module Algebra.Group.Action where

Group actionsπŸ”—

A useful way to think about groups is to think of their elements as encoding β€œsymmetries” of a particular object. For a concrete example, consider the group of real numbers under addition, and consider the unit circle1 sitting in Given a real number we can consider the β€œaction” on the circle defined by

which β€œvisually” has the effect of rotating the point so it lands radians around the circle, in the counterclockwise direction. Each rotation has an inverse, given by rotation radians in the clockwise direction; but observe that this is the same as rotating degrees counterclockwise. Additionally, observe that rotating by zero radians does nothing to the circle.

We say that acts on the circle by counterclockwise rotation; What this means is that to each element we assign a map in a way compatible with the group structure: Additive inverses β€œtranslate to” inverse maps, addition translates to function composition, and the additive identity is mapped to the identity function. Note that since is a set, this is equivalently a group homomorphism

where the codomain is the group of symmetries of But what if we want a group to act on an object of a more general category, rather than an object of

Automorphism groupsπŸ”—

The answer is that, for an object of some category the collection of all isomorphisms forms a group under composition, generalising the construction of to objects beyond sets! We refer to a β€œself-isomorphism” as an automorphism, and denote their group by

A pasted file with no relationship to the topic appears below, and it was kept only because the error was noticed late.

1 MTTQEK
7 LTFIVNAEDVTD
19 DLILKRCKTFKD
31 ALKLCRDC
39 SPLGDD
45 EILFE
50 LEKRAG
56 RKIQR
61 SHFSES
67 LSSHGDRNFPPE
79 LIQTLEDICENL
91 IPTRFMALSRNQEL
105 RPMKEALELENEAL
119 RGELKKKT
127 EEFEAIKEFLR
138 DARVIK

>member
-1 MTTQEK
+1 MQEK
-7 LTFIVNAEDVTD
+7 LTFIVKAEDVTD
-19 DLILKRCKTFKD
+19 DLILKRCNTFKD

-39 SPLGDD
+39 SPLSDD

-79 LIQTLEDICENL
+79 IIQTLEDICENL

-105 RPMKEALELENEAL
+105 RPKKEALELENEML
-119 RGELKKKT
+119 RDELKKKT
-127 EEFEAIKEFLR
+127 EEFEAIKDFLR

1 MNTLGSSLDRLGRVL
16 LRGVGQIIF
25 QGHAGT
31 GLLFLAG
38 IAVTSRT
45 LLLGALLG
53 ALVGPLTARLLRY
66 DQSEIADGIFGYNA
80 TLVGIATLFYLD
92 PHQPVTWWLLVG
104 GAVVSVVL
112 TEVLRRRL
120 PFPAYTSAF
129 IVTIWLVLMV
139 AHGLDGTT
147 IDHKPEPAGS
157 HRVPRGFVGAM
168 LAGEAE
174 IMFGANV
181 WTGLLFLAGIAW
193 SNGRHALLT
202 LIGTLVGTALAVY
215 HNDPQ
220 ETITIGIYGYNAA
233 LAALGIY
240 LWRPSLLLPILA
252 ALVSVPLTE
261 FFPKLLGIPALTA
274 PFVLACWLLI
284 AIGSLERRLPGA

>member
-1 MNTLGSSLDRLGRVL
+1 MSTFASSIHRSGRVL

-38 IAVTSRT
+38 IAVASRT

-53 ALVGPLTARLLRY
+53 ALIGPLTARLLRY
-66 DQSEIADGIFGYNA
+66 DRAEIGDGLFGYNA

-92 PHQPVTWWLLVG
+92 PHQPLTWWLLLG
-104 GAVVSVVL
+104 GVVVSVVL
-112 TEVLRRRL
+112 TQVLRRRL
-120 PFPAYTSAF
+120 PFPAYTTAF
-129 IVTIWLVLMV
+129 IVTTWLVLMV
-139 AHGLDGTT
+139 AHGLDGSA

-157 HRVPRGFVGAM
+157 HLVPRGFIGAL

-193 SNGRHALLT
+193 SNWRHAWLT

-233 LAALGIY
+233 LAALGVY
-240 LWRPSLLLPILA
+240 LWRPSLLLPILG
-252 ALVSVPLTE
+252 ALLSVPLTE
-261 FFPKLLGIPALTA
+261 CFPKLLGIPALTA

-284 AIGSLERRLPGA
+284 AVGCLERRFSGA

module _ {o β„“} (C : Precategory o β„“) where
  private module C = Cat C

  Aut : C.Ob β†’ Group _
  Aut X = to-group mg where
    mg : make-group (X C.β‰… X)
    mg = hlevel 2
    mg .make-group.unit =
    mg .make-group.mul g f = g C.∘Iso f
    mg .make-group.inv = C._Iso⁻¹
    mg .make-group.assoc x y z = ext (sym (C.assoc _ _ _))
    mg .make-group.invl x = ext (x .C.invl)
    mg .make-group.idl x = ext (C.idr _)

Suppose we have a category an object and a group A on is a group homomorphism

  Action : Group β„“ β†’ C.Ob β†’ Type _
  Action G X = Groups.Hom G (Aut X)

As functorsπŸ”—

Recall that we defined the delooping of a monoid into a category as the category with a single object and If we instead deloop a group into a group then functors correspond precisely to actions of on the object

    Functor→action : (F : Functor BG C) → Action G (F .F₀ tt)
    Functor→action F .hom it = C.make-iso
        (F .F₁ it) (F .F₁ (it ⁻¹))
        (F.annihilate inversel) (F.annihilate inverser)
        open Group-on (G .snd)
        module F = Functor-kit F
    Functorβ†’action F .preserves .is-group-hom.pres-⋆ x y = ext (F .F-∘ _ _)

    Action→functor : {X : C.Ob} (A : Action G X) → Functor BG C
    Action→functor {X = X} A .F₀ _ = X
    Actionβ†’functor A .F₁ e = (A # e)
    Action→functor A .F-id = ap (is-group-hom.pres-id (A .preserves))
    Actionβ†’functor A .F-∘ f g = ap (is-group-hom.pres-⋆ (A .preserves) _ _)

After constructing these functions in either direction, it’s easy enough to show that they are inverse equivalences, but we must be careful about the codomain: rather than taking β€œ with a ” for any particular we take the total space of equipped with

After this small correction, the proof is almost definitional: after applying the right helpers for pushing paths inwards, we’re left with refl at all the leaves.

    Functor≃action : is-equiv {B = Ξ£ _ (Action G)} Ξ» i β†’ _ , Functorβ†’action i
    Functor≃action = is-isoβ†’is-equiv Ξ» where
      .is-iso.inv (x , act) → Action→functor act
      .is-iso.rinv x β†’ Ξ£-pathp refl $
        total-hom-pathp _ _ _ (funext (Ξ» i β†’ C.β‰…-pathp _ _ refl))
          (is-prop→pathp (λ i → is-group-hom-is-prop) _ _)
      .is-iso.linv x β†’ Functor-path (Ξ» _ β†’ refl) Ξ» _ β†’ refl

  1. this is not the higher inductive type , but rather the usual definition of the circle as a subset of β†©οΈŽ